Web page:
1980/81 – The season marked a big drought for Breckenridge when only 86 inches of natural snow fell. Skier numbers fell to 195,000. Almost half the previous season. The following summer, Breckenridge heavily invested in snowmaking operations to prevent poor conditions seen the previous year. The world’s first high-speed quad was installed at the base of Peak 9 during the same year. The Doppelmayr Lift Company from Austria constructed the quad.
1981 – Breckenridge becomes first ski resort in North America to install a high-speed quad.
1983 – Lift ticket prices reached $19 per day, with skier visits at 673,000 people. The E Chair was installed, providing better access to some of Breck’s more challenging mogul runs off Peak 9. The following season, the infamous T-bar made its debut up the Horseshoe Bowl.
1984 – Breckenridge becomes the first Colorado resort to allow snowboarding. The following year, it hosts the first snowboard World Cup and has hosted major winter events every year since.
1985 – Peak 10 opens
1986 – A large avalanche occurs on the Peak 7 Bowl, killing four skiers. Rescue efforts take days and news of the incident spreads across news stations. The terrain was considered out of bounds
1987/88 – Skier visits top 1 million people for the first time
1993 – Breckenridge was purchased by Ralston-Purina, which already owned Keystone Resort and Arapahoe Basin. The three ski resorts logged a combined 2.6 million skier visits.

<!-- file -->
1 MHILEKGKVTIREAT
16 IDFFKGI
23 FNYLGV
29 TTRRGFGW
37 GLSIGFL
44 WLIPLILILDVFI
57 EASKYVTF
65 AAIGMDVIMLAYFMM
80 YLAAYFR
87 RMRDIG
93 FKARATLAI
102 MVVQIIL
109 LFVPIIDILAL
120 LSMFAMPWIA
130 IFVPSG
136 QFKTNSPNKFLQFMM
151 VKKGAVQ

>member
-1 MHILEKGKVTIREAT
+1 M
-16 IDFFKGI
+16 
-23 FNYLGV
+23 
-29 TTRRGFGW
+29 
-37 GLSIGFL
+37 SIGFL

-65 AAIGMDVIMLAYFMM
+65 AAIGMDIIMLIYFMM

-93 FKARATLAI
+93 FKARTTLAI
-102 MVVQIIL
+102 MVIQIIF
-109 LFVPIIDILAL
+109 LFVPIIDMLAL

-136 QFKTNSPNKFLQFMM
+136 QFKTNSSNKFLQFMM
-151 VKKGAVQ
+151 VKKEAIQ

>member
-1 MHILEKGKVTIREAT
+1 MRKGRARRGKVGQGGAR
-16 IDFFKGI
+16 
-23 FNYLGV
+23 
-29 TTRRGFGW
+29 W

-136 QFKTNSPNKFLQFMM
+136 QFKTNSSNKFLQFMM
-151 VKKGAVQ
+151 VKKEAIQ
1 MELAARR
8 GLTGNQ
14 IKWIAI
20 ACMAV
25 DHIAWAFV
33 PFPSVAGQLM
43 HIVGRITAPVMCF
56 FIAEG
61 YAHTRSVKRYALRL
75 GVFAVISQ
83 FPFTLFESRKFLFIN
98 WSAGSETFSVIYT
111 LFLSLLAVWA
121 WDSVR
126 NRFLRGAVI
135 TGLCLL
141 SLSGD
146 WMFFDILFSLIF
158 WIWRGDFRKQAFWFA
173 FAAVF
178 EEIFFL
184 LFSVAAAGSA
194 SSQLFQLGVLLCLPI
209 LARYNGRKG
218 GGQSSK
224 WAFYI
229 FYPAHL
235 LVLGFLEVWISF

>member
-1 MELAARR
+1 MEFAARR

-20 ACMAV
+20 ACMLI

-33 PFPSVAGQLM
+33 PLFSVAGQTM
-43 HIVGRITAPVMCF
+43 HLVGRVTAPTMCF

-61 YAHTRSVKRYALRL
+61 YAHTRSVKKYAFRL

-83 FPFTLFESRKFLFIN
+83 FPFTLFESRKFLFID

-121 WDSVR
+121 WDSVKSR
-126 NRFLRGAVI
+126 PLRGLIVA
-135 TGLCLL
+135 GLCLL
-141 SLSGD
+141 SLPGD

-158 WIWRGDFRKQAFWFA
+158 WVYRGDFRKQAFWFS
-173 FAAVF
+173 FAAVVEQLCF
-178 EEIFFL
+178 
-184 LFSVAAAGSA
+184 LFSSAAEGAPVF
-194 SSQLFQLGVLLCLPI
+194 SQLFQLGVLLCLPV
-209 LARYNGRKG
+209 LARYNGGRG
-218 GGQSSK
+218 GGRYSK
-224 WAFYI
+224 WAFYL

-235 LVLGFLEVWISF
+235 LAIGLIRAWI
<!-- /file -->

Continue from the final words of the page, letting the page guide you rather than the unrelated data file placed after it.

1996 – Vail Resorts (VR) purchased Breckenridge along with Keystone. At this time Vail Resorts owns Beaver Creek, Vail, Arrowhead, Breckenridge and Keystone.
2002 – The long-awaited Peak 7 terrain was developed. The Peak 8 SuperConnect was also installed this year by Poma.
Highest Chairlift in North America
2005 – Breckenridge Ski Resort opens the Imperial Express chairlift — the highest lift in North America at 12,840 feet. The Imperial Express took the crown from Chair #9 at Loveland Ski Area.
2006 – The BreckConnect Gondola is built to facilitate development at Peak 7, Shock Hill, and Peak 8. It also eliminates transport buses from the downtown parking areas to the ski area. To better integrate with the new developments, the Independence Express on Peak 7 was lowered to the midway station of the gondola, providing skiers quick access to Peak 7 terrain.
2007/08 – Breckenridge Ski Resort boasts an astounding 1.63 million skier visits, making it the most popular ski area in North America that year.
2013 – Breckenridge Ski Resort opens Peak 6, increasing the resort’s skiable acreage by 23 percent.